Auteurs : Illan Barriola, Bruno Deffains and Olivier Musy
Abstract: The literature on legal traditions focuses on the comparative macroeconomic effects of legal systems concentrating on efficiency alone and leaving distributive issues to taxation. However, the legal structure of a country also conditions the primary distribution of income and can have a comparative advantage as a distributive tool relative to taxation. We use cross-section and panel estimates to show that the level of income inequality in a country is indeed correlated with its legal system. By several measures of inequality, on average, common law countries are more unequal than civil law countries. We explain these results by the nature of the systems. The reduced regulation of common law countries limits their capacity to achieve social objectives such as combating income inequality.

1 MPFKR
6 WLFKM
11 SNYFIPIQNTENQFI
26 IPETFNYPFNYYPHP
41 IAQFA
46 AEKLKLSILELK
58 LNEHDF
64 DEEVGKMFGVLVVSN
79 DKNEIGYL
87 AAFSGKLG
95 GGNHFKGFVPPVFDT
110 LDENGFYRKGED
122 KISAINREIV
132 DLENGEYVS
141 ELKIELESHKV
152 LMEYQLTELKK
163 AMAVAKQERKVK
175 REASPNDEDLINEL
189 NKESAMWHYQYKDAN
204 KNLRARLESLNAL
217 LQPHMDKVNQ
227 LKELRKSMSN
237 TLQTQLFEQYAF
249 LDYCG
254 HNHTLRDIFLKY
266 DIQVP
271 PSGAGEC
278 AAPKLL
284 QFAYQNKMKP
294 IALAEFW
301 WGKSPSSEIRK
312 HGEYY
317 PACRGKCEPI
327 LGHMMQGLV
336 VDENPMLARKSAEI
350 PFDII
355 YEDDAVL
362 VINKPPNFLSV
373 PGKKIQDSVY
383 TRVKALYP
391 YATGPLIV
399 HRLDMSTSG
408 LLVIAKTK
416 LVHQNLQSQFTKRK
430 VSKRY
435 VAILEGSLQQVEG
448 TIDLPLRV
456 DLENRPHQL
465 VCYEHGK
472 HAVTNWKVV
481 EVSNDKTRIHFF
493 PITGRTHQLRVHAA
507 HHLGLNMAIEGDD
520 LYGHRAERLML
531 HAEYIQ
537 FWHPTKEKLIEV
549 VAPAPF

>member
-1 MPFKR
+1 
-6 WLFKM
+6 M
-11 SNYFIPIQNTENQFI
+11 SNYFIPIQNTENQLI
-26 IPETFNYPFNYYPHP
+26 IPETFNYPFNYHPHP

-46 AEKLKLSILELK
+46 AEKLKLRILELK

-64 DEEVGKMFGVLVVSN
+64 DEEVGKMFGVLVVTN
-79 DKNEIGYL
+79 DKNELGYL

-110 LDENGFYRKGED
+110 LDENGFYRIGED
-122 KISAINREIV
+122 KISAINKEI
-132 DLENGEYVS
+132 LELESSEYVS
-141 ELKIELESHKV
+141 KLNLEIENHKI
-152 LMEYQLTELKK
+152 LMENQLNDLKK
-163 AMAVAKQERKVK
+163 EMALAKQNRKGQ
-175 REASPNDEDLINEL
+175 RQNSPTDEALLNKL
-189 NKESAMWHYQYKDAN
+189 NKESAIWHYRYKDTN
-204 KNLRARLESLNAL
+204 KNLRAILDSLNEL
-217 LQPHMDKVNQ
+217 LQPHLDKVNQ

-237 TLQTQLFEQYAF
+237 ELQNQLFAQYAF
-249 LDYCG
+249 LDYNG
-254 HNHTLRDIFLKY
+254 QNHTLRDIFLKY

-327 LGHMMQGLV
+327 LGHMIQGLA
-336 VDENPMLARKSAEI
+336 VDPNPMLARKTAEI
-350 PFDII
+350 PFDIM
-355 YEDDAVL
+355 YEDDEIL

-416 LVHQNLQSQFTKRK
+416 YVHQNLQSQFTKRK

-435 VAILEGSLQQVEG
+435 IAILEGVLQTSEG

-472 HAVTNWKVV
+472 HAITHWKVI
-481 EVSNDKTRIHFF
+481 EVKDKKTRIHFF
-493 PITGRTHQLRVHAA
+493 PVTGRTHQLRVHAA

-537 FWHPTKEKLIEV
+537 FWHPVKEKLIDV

Legal Origins, Legal Systems, Inequality, Gini, Top Incomes
D3, K00, K15, 015, P51